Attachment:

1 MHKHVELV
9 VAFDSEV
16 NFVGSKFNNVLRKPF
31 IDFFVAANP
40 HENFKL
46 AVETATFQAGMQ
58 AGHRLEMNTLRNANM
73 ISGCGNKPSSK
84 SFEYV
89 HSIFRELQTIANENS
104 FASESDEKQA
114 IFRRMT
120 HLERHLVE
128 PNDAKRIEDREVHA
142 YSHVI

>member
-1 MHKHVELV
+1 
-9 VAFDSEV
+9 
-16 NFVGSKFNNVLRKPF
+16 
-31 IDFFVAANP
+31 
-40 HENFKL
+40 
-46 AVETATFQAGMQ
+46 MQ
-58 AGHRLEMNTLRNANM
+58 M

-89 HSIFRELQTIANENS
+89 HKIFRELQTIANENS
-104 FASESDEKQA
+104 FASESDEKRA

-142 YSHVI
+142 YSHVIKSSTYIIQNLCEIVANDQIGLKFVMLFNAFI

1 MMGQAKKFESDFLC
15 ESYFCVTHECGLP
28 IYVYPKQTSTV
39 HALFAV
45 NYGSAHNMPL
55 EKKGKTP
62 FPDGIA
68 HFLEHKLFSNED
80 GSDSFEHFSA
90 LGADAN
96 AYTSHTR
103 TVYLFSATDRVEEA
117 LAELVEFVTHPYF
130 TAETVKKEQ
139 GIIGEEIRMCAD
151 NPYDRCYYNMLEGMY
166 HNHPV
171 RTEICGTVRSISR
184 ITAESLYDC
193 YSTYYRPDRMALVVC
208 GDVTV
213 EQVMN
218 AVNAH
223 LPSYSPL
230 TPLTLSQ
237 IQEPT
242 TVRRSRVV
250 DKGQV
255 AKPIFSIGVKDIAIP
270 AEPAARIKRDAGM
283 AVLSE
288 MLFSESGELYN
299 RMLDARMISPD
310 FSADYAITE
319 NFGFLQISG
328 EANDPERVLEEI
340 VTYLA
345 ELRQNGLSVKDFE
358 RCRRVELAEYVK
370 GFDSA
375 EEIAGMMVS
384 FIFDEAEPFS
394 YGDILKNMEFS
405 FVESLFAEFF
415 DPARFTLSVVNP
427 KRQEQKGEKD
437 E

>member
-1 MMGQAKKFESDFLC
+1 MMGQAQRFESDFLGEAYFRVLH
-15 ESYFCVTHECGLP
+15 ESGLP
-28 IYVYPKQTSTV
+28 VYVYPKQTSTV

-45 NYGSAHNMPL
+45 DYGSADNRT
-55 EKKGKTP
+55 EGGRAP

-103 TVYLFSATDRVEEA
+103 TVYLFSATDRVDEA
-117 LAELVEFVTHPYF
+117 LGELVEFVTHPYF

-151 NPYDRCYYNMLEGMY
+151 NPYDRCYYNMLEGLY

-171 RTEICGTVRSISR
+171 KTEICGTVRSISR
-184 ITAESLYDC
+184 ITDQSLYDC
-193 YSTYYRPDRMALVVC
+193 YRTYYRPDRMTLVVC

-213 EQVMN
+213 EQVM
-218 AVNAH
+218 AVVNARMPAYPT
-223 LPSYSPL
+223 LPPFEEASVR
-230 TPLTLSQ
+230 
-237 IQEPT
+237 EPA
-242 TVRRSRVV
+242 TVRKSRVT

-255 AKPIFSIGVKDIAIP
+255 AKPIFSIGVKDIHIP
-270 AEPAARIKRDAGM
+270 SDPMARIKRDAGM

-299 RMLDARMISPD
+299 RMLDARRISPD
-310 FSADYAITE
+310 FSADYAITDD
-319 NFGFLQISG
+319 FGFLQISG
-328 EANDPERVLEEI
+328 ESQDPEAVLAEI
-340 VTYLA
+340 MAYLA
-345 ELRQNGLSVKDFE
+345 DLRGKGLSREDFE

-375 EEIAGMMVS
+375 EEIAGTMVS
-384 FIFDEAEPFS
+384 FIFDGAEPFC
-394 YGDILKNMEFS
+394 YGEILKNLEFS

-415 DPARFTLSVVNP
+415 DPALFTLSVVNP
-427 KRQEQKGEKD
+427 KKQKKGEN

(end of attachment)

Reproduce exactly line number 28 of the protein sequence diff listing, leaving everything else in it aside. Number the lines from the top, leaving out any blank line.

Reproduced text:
+46 MQ